Garden angelica

Garden angelica has been used in Denmark since the Viking Age, when it was eaten on a regular basis. Its flavor is very special and pretty intense.

  • Where to Find It

    Garden angelica can be found near beaches in most parts of Denmark, but it's uncommon in northern and western Jutland. It typically thrives in somewhat moist soil near sand dunes where there is some shelter and where tall vegetation can take hold. Look for garden angelica where the grass and thicket begin, and where the plant won’t be too exposed. Garden angelica sometimes grows singly, but you'll typically find it in the company of a few other specimens.

  • Salt marshes, beaches.
  • When to Find It

    You can gather the young shoots and stems from March until May, but you can pick the entire plant until September. Gather the seeds at the end of summer.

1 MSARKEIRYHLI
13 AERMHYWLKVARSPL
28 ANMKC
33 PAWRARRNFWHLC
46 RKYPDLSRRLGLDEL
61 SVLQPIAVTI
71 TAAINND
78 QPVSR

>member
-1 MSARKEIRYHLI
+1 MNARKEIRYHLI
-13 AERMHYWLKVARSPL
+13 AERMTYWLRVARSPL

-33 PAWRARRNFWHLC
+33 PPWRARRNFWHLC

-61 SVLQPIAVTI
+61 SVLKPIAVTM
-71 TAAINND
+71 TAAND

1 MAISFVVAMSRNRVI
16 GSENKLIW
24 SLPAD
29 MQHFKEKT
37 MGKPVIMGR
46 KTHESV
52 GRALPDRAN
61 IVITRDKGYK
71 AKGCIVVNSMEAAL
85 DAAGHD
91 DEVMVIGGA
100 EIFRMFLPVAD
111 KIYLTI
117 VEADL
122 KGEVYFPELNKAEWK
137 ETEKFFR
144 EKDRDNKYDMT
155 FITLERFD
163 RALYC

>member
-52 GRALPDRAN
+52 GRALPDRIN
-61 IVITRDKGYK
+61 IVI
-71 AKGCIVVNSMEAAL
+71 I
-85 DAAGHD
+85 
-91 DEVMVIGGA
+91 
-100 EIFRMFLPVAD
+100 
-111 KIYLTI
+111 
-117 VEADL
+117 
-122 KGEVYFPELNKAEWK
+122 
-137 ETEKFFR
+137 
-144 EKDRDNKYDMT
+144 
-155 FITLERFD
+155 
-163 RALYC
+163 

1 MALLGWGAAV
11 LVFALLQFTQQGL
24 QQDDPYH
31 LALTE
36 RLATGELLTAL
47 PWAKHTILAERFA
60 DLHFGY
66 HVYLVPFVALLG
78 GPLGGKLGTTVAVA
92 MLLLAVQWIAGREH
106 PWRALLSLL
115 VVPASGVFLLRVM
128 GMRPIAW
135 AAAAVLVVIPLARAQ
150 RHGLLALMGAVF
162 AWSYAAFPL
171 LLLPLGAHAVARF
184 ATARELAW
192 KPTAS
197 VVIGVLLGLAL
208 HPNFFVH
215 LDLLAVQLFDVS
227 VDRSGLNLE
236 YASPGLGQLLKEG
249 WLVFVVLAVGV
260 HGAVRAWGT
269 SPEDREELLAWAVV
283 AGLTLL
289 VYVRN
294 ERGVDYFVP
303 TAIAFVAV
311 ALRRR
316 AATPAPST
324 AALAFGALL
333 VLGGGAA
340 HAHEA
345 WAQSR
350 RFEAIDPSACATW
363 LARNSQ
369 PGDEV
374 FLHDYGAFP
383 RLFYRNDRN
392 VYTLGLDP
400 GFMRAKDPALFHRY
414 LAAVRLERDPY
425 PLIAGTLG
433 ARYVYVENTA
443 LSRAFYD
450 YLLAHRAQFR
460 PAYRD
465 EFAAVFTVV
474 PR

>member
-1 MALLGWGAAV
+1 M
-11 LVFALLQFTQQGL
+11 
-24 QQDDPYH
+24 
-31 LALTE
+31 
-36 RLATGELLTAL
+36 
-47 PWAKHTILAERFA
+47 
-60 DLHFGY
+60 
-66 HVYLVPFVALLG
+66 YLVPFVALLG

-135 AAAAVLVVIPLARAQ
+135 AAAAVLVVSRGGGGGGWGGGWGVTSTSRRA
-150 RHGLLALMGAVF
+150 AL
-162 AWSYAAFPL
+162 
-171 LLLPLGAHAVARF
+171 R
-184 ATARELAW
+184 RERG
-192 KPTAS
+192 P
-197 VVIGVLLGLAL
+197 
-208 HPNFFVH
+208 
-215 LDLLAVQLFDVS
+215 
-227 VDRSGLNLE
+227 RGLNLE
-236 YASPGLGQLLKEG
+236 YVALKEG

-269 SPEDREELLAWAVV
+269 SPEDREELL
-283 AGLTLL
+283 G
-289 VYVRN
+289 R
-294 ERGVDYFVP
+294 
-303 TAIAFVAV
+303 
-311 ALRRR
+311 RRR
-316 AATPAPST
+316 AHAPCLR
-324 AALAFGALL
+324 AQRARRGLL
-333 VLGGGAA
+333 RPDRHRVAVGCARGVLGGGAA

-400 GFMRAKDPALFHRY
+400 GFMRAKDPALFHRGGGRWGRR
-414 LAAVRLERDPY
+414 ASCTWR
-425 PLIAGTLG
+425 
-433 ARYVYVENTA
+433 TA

• Entire plant: March, April, May, June, July, August, September.
    Seeds: July, August, September.
  • How to Spot It

    Garden angelica has a smooth, reddish-green stem that is typically one to two meters tall. The stem can turn completely purple. The plant has serrated, oblong, and egg-shaped leaves that are typically divided into groups of two to three leaflets. Where side shoots split from the main stem, you’ll find what looks like a strong leaf curled around the newer growth. Garden angelica has large, semicircular, pompom-like inflorescences that are made up of many small umbels with bright green flowers. The seeds, which are small and oval-shaped, grow in the same rounded shape.

  • How to Pick It

    Gather the leaves, seeds, and stems using a knife or scissors. Never take the whole plant, but spread out your harvesting across several plants. Garden angelica is in the same family as hogweed; if you get its juice on your skin and are then exposed to sunlight, it may cause a rash. Therefore it's a good idea to wear gloves when gathering garden angelica and to be careful when working with it in the kitchen.

Risk of misidentifying the plant

Be careful not to mistake other plants for garden angelica when you're out gathering it. Exercise particular caution with hogweed and hemlock. The flowers can be confused with cowbane and hemlock water dropwort.